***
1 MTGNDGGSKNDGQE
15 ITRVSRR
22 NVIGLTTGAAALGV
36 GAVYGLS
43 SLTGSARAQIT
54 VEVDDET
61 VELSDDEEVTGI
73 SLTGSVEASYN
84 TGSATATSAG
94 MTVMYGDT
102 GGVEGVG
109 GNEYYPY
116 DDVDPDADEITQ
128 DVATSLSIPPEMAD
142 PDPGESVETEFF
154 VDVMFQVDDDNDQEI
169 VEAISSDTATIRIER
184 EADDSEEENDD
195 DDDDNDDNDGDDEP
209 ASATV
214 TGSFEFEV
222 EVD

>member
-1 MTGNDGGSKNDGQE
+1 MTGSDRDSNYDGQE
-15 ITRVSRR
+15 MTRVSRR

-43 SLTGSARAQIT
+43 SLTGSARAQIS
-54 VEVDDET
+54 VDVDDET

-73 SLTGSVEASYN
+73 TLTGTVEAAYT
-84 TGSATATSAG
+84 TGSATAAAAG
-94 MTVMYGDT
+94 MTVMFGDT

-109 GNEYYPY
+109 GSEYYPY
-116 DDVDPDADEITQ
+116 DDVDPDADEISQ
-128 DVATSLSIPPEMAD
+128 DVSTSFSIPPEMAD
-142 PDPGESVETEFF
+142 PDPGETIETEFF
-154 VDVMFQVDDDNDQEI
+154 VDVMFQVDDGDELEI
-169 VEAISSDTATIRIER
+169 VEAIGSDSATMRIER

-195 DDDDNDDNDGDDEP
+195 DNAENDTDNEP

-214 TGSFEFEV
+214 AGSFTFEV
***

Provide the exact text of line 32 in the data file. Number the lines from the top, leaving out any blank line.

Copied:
-73 SLTGSVEASYN